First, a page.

Hospital closures, bankruptcies could see uptick in 2023

Many hospitals and health systems are on course for their worst financial year in decades, and more hospital closures and bankruptcies could be on the cards next year, according to recent reports on the state of hospital finances in the U.S.

Hospital expenses are expected to increase throughout the remainder of 2022, leading to an increase of almost $135 billion over 2021 levels. Labor expenses are anticipated to increase by $86 billion, while non-labor expenses are projected to increase by $49 billion.

In addition, backlogs for surgery and diagnostic services are preventing hospitals from recouping $22.3 billion in lost revenue nationally due to the cancellation of elective surgeries from March to May 2020. 

There are 631 rural hospitals — equating to about 30 percent of all rural hospitals — at risk of closing in the immediate or near future due to persistent financial losses on patient services, inadequate revenues to cover expenses and low financial reserves, according to a report from the Center for Healthcare Quality and Payment Reform.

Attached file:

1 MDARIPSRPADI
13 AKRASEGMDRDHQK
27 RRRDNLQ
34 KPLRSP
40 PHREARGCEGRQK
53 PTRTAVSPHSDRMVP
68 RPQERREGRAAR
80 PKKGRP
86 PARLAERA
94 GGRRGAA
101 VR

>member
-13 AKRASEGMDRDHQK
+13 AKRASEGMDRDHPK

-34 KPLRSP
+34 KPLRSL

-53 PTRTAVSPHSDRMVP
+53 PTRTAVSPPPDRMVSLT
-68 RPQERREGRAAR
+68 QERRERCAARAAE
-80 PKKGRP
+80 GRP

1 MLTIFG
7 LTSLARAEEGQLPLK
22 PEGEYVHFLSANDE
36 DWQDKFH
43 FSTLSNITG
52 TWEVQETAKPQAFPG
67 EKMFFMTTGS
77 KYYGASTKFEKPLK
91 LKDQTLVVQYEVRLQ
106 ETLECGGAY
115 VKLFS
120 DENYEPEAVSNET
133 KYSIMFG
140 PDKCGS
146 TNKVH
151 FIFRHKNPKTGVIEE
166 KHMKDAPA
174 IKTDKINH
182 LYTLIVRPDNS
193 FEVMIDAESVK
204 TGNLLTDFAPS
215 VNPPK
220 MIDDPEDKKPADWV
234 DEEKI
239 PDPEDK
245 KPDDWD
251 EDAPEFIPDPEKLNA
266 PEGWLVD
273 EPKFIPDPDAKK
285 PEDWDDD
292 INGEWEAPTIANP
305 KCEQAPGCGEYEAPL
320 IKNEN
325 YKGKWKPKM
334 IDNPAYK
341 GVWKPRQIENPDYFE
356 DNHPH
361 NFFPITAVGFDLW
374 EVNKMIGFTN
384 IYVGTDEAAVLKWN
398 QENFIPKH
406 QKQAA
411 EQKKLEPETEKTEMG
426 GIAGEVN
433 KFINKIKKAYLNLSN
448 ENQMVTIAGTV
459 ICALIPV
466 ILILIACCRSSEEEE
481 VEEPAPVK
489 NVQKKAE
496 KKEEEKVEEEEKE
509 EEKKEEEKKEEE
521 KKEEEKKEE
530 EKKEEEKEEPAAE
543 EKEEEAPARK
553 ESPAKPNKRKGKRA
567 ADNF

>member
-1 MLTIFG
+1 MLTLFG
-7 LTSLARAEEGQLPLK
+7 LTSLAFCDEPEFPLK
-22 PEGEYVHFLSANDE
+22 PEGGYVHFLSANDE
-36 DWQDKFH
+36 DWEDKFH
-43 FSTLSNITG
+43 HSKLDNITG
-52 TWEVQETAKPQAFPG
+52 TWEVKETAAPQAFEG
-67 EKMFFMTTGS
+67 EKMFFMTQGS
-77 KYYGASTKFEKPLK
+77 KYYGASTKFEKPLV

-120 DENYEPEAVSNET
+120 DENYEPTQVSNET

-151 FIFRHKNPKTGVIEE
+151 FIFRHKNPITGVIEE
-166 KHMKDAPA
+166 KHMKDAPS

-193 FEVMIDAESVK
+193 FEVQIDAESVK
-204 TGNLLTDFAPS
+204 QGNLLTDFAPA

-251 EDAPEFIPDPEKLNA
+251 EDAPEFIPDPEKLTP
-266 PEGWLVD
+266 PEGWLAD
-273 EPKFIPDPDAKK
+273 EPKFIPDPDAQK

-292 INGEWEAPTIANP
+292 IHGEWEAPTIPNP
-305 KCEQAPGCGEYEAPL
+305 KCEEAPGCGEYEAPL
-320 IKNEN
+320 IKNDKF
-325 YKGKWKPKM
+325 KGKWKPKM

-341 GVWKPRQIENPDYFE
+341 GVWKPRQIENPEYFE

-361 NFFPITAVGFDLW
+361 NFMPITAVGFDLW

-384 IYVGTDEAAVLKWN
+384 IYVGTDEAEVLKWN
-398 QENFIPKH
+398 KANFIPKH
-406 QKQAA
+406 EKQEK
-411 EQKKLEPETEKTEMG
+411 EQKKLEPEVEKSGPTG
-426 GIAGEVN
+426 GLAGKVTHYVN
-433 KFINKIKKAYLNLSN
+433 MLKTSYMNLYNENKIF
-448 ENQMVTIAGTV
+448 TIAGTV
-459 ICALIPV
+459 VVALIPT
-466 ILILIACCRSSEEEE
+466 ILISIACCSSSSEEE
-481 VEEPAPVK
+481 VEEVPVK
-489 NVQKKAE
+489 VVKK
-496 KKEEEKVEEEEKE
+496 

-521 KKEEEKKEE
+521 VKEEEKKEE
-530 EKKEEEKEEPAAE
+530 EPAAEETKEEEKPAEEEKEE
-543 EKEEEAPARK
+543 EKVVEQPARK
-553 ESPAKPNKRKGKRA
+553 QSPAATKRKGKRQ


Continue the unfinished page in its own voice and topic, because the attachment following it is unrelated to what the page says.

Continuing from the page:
Federal support has helped many hospitals remain open as they aim to provide care to their communities while simultaneously battling a range of challenges that include staffing shortages, supply chain disruptions, unfavorable payer mixes and inflation. As government assistance expires, many hospitals will be forced to file for bankruptcy or close their doors for good.

According to research published Aug. 19 by Gibbins Advisors, a healthcare restructuring advisory firm, Chapter 11 bankruptcy filings this year for large healthcare organizations (those with liabilities over $10 million) are tracking 28 percent higher than 2021. This comes after large healthcare organization bankruptcies in 2021 were 44 percent behind 2020 levels.

"Healthcare organizations without adequate cash reserves to fund operating losses and debt service may face more difficulty in accessing capital in the current climate than the last two years, which can lead to more restructuring activity including bankruptcies," Ronald Winters, principal at Gibbins Advisors, said in a news release. 

It will be critical for hospital financial executives to forecast cash flow and engage early with capital sources to secure the support they need next year. The challenging economic period comes at a time when the healthcare industry is undergoing several key shifts, including patient care moving to outpatient environments and disruptors such as tech companies and retail giants advancing further into the field.

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